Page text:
Description BiFeO3 (BFO) mesocrystal system was successfully grown by depositing BiFeO3 and CoFe2O4 (CFO) together on SrTiO3 substrate to self assemble into vertical nanostructures - BFO forming the nano-pillars and CFO forming the matrix. BFO mesocrystal with the thickness of 80 nm exhibit the everlasting ferroelectric retention, revealing a much improved stability of the switched polarization state. The relaxation behaviours of other BFO mesocrystal of three different thicknesses were also characterized and analysed. The experimental results show that size and thickness of BFO nanocrystals affect the retention behaviour significantly. The effect of thickness shows a competition between the intrinsic depolarization field and the stress imposed by the CFO matrix, resulting in an optimal thickness of 80 nm. The BFO nanocrystals of smaller size suffer a strong clamping from the CFO matrix. Thus, the smaller BFO nanocrystals are much stable than the larger ones at the same thickness. The time constant of the still-remained BFO mesocrystal is infinite since it does not show any degradation, meaning the lifetime of the BFO mesocrystal is over 10 years of data retention. The prediction through the phase field simulation reveals that the ferroelastic deformation of BFO is restricted by the stress originating from the intimate structural interaction between the BFO mesocrystal and CFO matrix. Therefore, the switched polarization in BFO nanocrystals cannot spontaneously reverse back. These results suggest that the approach of improving the ferroelectric retention by clamping the crystal structure is practical. The permanent ferroelectric retention of the strain-confined BFO mesocrystal presents a great leap towards realizing the non-volatile multiferroic devices.
Exploitation Route Ferroelectric retention has been a critical issue of realizing ferroelectric/multiferroic devices. In the metal-ferroelectric-metal capacitor, the problem can be solved by carefully controlling the bottom and top electrodes to ensure the electrostatic boundaries are balanced. However, in order to reduce the circuit size, the structure of one transistor with ferroelectric/multiferroic is more favorable. In such a structure, one side of ferroelectric/multiferroic materials is in contact with a semiconductor; while, the other side usually contacts a metal. The imbalance of electrostatic boundary conditions causes severe retention problems. To solve this problem, additional energy term has to be induced into the system to balance the free energy landscape. The elegant approach proposed here is to use self-assembled BFO mesocrystal[26]. The intimate connection between the mesocrystal and matrix material provides a tunable structure coupling. This elastic energy term may be exploited to improve ferroelectric/multiferroic retention. This work is very crucial on designing magnetoelectric coupling routes and device geometries to realize non- volatile magnetoelectric coupling devices at the nanoscale.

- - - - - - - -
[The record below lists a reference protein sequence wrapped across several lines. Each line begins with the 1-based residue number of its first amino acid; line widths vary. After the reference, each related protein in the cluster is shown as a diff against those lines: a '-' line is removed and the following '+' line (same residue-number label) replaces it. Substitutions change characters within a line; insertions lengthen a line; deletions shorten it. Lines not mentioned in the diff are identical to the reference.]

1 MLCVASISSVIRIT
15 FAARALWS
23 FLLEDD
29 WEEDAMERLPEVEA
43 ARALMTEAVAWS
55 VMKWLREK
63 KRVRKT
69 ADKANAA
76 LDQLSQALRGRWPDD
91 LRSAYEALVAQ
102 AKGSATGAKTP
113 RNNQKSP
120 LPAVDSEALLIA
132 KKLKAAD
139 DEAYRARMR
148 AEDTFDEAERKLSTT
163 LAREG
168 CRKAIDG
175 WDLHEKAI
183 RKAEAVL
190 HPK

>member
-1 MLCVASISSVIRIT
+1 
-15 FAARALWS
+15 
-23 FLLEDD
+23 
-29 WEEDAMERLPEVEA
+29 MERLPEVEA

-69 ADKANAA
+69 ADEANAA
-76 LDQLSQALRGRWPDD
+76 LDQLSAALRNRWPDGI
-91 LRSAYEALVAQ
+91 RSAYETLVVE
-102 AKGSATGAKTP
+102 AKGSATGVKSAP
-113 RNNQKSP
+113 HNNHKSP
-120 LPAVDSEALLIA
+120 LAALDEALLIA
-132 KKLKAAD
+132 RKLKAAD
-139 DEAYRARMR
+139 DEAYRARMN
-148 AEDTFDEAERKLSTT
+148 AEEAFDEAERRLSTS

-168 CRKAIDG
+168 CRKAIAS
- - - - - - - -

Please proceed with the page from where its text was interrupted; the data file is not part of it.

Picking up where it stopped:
Sectors Digital/Communication/Information Technologies (including Software),Electronics,Energy

 
Title PFM/c-AFM simultaneous imaging 
Description In the conventional atomic force microscopy methods employed in previous studies, the images from different channels (e.g. piezo-response force microscopy (PFM) and conducting atomic force microscopy (c-AFM) channels) can only be taken in the same area in sequence, which results in a delay of about four minutes between images (with the typical setting of 256 scan lines at 1 Hz scan rate). With the new method we've developed, PFM and c-AFM signals (or any two kinds of AFM signals) can be alternately acquired at each scan line, resulting in the time delay of only ~1 second between the requisition of the signals, thus providing better temporal resolution to directly investigate the local conduction and ferroelectric behavior of a metastable system. Furthermore, this technique can also significantly suppress the image drift between the PFM and c-AFM channels.